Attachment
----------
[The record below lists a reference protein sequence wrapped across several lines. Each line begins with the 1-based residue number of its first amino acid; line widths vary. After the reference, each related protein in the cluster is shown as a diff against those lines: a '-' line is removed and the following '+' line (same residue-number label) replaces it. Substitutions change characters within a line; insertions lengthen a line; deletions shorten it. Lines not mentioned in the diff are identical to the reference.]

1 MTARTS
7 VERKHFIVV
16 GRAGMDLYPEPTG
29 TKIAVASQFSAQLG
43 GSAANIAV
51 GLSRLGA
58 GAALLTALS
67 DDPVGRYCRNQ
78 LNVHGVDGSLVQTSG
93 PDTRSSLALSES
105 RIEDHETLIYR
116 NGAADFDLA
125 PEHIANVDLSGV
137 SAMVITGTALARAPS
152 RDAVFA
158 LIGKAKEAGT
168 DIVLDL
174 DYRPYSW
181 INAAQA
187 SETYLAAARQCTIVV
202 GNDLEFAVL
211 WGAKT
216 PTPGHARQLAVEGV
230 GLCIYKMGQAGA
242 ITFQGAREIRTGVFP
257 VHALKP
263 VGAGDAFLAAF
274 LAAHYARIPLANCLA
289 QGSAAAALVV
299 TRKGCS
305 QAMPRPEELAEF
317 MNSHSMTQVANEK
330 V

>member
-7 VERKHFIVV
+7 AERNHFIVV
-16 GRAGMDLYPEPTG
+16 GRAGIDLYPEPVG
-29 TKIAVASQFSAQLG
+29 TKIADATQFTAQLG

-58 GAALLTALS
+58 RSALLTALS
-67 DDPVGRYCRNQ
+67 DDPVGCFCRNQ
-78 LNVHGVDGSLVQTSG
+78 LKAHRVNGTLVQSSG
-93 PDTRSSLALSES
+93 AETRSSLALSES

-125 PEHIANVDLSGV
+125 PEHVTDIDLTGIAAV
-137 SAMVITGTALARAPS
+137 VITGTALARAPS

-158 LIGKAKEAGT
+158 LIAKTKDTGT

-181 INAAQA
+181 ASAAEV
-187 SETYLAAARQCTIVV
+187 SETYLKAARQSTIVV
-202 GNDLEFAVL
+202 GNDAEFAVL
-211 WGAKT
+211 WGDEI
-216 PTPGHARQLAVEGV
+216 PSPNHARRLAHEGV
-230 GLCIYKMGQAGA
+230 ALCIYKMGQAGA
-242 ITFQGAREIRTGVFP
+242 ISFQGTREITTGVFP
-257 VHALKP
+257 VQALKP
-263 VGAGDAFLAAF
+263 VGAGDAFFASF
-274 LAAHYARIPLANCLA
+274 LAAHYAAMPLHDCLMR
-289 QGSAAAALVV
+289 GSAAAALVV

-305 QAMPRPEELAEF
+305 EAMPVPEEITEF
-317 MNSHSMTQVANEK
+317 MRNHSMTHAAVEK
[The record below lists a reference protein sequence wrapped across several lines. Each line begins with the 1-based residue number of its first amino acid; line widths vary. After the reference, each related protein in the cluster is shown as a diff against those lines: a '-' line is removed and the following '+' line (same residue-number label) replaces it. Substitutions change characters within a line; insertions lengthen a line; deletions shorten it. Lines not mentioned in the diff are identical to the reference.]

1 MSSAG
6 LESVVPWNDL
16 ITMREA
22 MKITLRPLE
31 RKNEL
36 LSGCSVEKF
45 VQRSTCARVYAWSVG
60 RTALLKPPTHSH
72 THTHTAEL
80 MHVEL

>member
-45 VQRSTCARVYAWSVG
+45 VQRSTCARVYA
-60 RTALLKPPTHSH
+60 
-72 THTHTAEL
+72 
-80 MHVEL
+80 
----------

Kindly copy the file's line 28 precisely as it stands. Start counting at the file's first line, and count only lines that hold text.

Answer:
263 VGAGDAFLAAF